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Hard-hit Atlanta neighborhood struggles to recover after tornado
Atlanta Storm Heal
Arial photo of badly damaged Stacks lofts, the old Fulton Bag and Cotton Mill building, Saturday, March 15, 2008, in the Cabbagetown neighborhood of Atlanta after a tornado hit the city on Friday night. - photo by Associated Press
    ATLANTA — Cabbagetown still looks like a war zone a week after the tornado, so the group of cowboys twirling six-shooters didn’t seem so out of place.
    Four of them settled into a bench in front of a tattoo parlor Saturday, as good a place as any to plot out the day’s stunt show.
    ‘‘We live because we’ve died too many times already,’’ snorts Bill Holden, pointing at another aging man at the edge of the bench. ‘‘When he was born, the Dead Sea was only sick.’’
    Residents strolled by with hardly a second glance, as if to say they’ve seen it before.
    And they probably have.
    This is Cabbagetown, an east Atlanta neighborhood known for its mix of young hipsters and aging blue-collar lifers. It also was one of the areas hit hardest by the March 14 tornado that struck downtown Atlanta.
    Falling trees tore homes apart. Roofs were sheared off buildings. Winds of more than 130 mph shattered glass and hurled prized belongings. Residents of the Fulton Cotton Mill Lofts, a converted factory, survived by huddling in stairwells and bathtubs, closets and hallways.
    There’s still plenty of cleanup work to do. Volunteers hauled off loads of tree branches and planks of plywood, and roofs were filled with young men and women repairing damage.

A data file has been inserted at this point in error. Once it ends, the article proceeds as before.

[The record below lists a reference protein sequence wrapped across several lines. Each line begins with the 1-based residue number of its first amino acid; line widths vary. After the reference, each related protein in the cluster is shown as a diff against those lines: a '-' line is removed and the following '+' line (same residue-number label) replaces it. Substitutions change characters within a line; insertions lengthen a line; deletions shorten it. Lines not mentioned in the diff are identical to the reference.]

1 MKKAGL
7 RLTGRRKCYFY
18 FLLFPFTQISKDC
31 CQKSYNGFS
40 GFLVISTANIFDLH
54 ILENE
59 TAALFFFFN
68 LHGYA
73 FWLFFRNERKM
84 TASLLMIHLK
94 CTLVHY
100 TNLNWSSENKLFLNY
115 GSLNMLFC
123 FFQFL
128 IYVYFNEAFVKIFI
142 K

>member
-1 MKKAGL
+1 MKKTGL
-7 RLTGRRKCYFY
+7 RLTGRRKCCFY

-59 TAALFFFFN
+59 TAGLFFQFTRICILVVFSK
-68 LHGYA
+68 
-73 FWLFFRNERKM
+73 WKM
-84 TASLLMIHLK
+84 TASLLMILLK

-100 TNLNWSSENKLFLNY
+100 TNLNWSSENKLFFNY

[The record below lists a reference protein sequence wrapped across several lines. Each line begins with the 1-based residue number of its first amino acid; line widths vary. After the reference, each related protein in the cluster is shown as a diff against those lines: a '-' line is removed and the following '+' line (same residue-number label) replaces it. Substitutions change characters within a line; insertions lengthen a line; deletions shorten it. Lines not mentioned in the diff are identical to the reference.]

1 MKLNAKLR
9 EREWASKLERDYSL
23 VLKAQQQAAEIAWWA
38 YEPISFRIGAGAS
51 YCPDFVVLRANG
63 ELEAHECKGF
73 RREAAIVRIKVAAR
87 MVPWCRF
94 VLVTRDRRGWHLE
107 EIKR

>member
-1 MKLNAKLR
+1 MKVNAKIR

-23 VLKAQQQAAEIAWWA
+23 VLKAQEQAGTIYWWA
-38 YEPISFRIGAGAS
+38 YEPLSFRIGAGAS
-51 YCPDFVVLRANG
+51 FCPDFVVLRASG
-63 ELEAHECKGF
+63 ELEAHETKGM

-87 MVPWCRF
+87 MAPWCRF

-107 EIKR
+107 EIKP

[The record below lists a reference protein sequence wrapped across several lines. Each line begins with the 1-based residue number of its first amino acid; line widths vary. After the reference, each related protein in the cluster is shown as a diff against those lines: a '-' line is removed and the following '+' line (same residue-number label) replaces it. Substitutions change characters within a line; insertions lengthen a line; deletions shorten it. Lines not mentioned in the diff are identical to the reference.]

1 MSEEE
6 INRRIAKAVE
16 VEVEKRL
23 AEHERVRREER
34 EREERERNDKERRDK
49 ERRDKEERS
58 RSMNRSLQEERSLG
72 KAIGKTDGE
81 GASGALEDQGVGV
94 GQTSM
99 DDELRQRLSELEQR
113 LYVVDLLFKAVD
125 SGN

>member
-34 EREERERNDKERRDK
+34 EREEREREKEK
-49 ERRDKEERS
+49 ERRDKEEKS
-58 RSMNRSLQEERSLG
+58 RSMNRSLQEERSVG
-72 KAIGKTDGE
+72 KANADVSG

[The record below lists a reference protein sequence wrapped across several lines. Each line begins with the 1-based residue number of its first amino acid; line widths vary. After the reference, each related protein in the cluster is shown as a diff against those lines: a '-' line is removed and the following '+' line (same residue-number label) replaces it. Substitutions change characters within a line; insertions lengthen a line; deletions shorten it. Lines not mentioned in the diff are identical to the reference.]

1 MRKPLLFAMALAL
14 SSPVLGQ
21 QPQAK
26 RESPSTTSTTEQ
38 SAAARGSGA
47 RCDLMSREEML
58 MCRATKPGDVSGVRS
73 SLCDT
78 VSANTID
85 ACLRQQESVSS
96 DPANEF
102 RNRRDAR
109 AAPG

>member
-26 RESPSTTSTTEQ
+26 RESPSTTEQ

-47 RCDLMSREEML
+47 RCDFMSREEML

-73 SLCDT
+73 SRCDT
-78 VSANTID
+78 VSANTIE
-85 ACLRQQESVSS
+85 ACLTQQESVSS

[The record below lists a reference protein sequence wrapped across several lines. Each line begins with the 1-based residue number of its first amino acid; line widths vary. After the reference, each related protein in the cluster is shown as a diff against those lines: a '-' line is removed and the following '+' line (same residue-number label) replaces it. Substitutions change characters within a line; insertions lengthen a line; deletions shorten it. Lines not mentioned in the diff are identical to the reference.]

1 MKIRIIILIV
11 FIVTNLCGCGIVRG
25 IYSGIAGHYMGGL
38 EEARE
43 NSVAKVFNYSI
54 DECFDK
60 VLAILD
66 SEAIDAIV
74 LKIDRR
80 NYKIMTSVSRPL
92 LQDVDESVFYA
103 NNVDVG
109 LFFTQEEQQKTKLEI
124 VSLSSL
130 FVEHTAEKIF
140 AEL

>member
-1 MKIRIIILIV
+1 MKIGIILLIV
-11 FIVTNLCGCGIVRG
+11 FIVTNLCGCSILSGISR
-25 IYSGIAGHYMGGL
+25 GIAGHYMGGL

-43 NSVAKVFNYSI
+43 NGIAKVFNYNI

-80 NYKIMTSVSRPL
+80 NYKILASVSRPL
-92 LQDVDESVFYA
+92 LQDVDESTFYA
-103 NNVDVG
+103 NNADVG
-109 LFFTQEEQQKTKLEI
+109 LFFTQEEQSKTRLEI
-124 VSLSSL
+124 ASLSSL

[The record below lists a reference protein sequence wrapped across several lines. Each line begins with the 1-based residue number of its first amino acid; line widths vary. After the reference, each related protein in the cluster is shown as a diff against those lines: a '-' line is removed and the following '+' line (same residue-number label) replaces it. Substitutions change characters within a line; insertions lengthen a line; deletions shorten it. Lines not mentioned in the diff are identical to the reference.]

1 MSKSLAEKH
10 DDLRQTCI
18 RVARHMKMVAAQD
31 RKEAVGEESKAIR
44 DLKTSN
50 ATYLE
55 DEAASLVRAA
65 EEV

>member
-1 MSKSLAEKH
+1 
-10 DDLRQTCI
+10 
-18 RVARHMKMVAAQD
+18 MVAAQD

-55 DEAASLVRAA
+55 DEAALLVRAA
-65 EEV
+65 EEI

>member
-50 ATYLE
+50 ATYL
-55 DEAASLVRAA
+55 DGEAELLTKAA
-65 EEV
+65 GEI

A grim convoy of government vehicles rumbled through narrow streets Saturday: Police had pulled a body — perhaps Atlanta’s first fatality of the storm — out of the rubble of a building in a nearby neighborhood.
    Still, a semblance of routine has returned. A steady crowd of regulars and visitors filled Cabbagetown Market and Little’s Grill, which greets customers with a 400-pound sign that reads: ‘‘If you can’t stop, wave.’’ Inside, owner Lisa Hanson greets the regulars by name, selling glass Coca-Cola bottles and burgers hot from the kitchen.
    Outside, a Red Cross truck rolled by, offering water and snacks to the crowd. ‘‘You got any beer?’’ one asks.
    Justin Arsenault, a 26-year-old artist, sips a Corona as he takes a break from cutting up tree branches. He moved to this part of town because of its ‘‘cool vibe,’’ and he’s not alone. Twenty-somethings talk on cell phones as they wander the streets. Trendy eateries are packed with morning crowds.
    John Carson remembers the neighborhood before it was transformed by the drumbeat of gentrification.
    He was born in a shack here 75 years ago — ‘‘Born free, didn’t cost a penny,’’ he likes to say. He lived on just about every street in the neighborhood because his family had to move each time rent came up.
    ‘‘This man could outrun anyone,’’ says Jim Williams, one of Carson’s old pals.
    ‘‘Living in this neighborhood, you had to either fight or run,’’ Carson answers. ‘‘When I was growing up here, a lot of us kids would say a tornado hit Cabbagetown, and it caused $100 million in improvements.’’
    He’s gathering a crowd in memory of his grandfather, Fiddlin’ John Carson. It’s the 140th birthday celebration of the singing great, whose 1923 record helped shape the country music industry. Carson considered postponing the party, but decided he couldn’t bear delaying it.
    ‘‘Cabbagetown is the cradle of country music,’’ Carson tells a small crowd. ‘‘A lot of people don’t know it, but we were way ahead of Nashville.’’
    For a few hours, devastated alleys became music halls. Country singers and banjo pickers competed with the buzz of chain saws. And narrow Carroll Street became the setting of a staged gun fight.
    Carson took in the scene with a slight smile. His roots run deep, he says. He swears he’ll never abandon his neighborhood.
    ‘‘It’s easy to get in Cabbagetown,’’ says Carson, fixing his black cowboy hat. ‘‘The trick is getting out.’’

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